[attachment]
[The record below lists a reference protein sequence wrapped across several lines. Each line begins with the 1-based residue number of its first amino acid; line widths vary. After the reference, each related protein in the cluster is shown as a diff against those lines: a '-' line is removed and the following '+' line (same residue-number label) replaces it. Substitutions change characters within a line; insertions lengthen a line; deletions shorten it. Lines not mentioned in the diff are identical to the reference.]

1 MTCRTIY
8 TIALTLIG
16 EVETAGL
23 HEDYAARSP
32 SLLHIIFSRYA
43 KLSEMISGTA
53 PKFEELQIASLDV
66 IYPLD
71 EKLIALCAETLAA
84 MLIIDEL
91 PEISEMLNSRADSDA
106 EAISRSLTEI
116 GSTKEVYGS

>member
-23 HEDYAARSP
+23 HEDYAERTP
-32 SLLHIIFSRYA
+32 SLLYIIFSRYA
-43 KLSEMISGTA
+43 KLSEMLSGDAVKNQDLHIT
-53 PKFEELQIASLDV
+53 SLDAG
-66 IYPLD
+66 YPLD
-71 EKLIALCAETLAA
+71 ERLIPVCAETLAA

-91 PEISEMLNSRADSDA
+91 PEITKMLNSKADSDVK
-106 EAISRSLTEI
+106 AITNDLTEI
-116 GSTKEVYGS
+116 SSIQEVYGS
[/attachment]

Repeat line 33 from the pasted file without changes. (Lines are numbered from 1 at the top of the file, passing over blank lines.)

+116 SSIQEVYGS